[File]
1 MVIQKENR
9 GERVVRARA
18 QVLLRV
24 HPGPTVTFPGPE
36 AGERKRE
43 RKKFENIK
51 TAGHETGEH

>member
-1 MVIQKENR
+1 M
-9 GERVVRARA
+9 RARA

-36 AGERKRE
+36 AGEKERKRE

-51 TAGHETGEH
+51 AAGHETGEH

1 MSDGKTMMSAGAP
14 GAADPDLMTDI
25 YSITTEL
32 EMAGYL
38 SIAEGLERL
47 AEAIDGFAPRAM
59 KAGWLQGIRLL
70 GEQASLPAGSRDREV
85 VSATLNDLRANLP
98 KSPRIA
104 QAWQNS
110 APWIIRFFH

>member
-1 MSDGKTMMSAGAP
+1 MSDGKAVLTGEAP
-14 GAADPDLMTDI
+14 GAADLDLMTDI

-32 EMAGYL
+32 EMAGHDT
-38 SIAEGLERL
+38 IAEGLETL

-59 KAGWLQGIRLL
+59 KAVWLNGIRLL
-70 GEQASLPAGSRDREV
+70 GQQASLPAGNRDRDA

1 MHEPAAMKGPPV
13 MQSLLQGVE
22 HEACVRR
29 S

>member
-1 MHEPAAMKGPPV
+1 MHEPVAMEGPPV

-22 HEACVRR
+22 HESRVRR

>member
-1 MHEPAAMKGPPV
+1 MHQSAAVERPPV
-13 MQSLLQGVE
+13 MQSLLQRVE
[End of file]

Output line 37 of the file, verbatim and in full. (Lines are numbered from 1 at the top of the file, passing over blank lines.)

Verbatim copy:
+38 IAEGLETL